To the extent progress can be made, it will depend on women making talking to women with some sophistication about positive forward-looking values, rather than insubstantial railing against a simplistic representation of the situation in this country.

    (1)An Alternative Account of the 2004 Presidential Election cgi?article=1057&context=forum

    (2)Purple America

    (3)Mind the Gender Gap

  • ASDFJKL; (unverified)

    "self-indulgent trifle"...

    I will take it one step further: if you're going to crawl out on the the with a sentence like this:

    The Centers for Disease Control has taken a break from containing bird flu to determine that I'm pre-pregnant. By edict.

    Then you have to be prepared to defend your position, or at least wonder why another progressive journalist didn't see the same extremism that you alleged.

    If you throw a grenade over the wall, don't be surprised when those on the other side toss it right back at ya'!

  • (Show?)

    On a happier note, in today's O they discuss nationwide and statewide statistics showing that women are graduating college in numbers sifgnificanly higher than men.

    The long fabled Matriarchy is on the way!!!

    Soon we'll be wringing our hands about the oppressed male students who for some unfathomable reason are falling behind in our society. There will be initiatives, targeted education and recruitment of male students by universities.

    Women will run everything in government and industry, but men will be out on the golf courses and motorcycle tours, so we'll still need illegal aliens to do the housework.

  • (Show?)

    Good post, Anne. One quick reminder: not everyone who comments here at BlueOregon is a progressive, a liberal, etc. We´ve got plenty of right-wing trolls -- and many of them were the ones popping off on that post.

  • Kevin (unverified)

    While I have never claimed to be a liberal and have always been uncomfortable with the term "progressive" because some of our most progressive Governors here in Oregon have been Republicans, having met Kari in person at least once I would hope not to get lumped in with the rightwing trolls if I offer a non-liberal point of view here.

    Having been raised in a family where my mother was clearly the intellectual heavyweight (she was tested about 15 years ago with a resulting IQ in the high 160's)... as well as very attractive if my having witnessed everyone from complete strangers to truckers on the highway to my own martial arts instructor hitting on her mercilessly is any indication, she was my mother after all and therefore I have never had a problem recognizing a women's brains on their own merits. And although deeply spiritual from a very conservative Christian worldview, she always struck me as a feminist. She even had a very liberal streak, having unapologetically voted for Jerry Brown in the 1976 Dem primary.

    Because my mother approached feminism from the worldview that she did, I am sure that has colored my own perceptions of feminism and those who choose to apply that label to themselves - my mother never did, btw.

    That said... the point about Lakoff and framing is very relevant here, especially in the context of reproductive rights. Calling the legal right to abortion "pro-choice" is factually incorrect in that it implies some sort of belief in reproductive choice as a principle when in fact it is only women's reproductive choice that has ever been fought for in so far as I've ever been able to discern. The more accurate term would be "pro-abortion" or even "pro-women's rights" as those terms actually encompass the real issues.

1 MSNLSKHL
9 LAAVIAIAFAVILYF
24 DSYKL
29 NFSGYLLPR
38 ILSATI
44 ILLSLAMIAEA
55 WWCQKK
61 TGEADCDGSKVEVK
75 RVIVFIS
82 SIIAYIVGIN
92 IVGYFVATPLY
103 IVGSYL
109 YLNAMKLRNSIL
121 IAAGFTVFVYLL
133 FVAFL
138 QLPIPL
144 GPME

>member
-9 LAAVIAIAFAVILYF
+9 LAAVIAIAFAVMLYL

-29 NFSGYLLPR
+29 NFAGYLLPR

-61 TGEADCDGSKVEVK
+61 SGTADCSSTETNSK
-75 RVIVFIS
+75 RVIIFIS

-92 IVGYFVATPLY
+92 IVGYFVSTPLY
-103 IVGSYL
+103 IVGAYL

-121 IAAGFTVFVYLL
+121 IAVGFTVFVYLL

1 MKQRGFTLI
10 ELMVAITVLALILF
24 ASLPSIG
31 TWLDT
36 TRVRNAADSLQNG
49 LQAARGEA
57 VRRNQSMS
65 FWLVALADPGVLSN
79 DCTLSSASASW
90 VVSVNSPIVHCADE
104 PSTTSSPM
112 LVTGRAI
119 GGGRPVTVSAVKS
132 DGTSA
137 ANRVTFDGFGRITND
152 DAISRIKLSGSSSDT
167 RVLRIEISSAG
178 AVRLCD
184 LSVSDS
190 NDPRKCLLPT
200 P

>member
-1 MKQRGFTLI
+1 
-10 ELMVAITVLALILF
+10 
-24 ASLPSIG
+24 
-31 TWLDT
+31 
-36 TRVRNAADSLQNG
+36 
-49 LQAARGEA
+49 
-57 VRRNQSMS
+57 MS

Of course I fully expect to be derisively dismissed because of the preceding paragraph even though I've not once advocated denying a women the right to decide her own reproductive future. This would be far from the first time I've weighed in on this issue and am quite used to being attacked mostly by women for expressing my views. C'est la vie. I'm a big boy.

    Feminism is still necessary because women are still being attacked and dismissed for wanting the basic right to self-determination that men take for granted.

    Interesting way of framing the issue. The biology is pretty straight-forward. Barring incest, rape or dimished mental capacity both the man and the woman have the same choice at the same point - conception. That level of "self-determination" is and always has been perfectly equal between the genders. So, let's not pretend that the real issue here is that one because it's not.

    Oh, and by the by... my employer provided medical insurance pays for birth control pills. It also explicitely excludes any coverage whatever for erectile disfuction medications.

  • (Show?)

    "men voted 55/44 for the criminal-in-chief while women voted 48/51 for him"

    How amusing that someone who complains about "lack of depth" would indulge in that kind of sophistry. The conventional and clear way of saying "women voted 48/51 for him" would of course be "women voted 51/48 against him."

    If men are stupid enough to vote to elect "the criminal-in-chief" by a decisive margin, shame on women for not being able to generate sufficient opposition to overcome that.

    Physician, heal thyself.

  • (Show?)

    Calling the legal right to abortion "pro-choice" is factually incorrect in that it implies some sort of belief in reproductive choice as a principle when in fact it is only women's reproductive choice that has ever been fought for in so far as I've ever been able to discern. The more accurate term would be "pro-abortion" or even "pro-women's rights" as those terms actually encompass the real issues.

    Sorry, those arguments aren't even slightly compelling.

    You argue that "pro-choice" doesn't work because it's only women's right to choose under a particular set of circumstances that is at issue. Do you also argue against the "civil rights movement" because it was "only" African-Americans' rights that were at issue?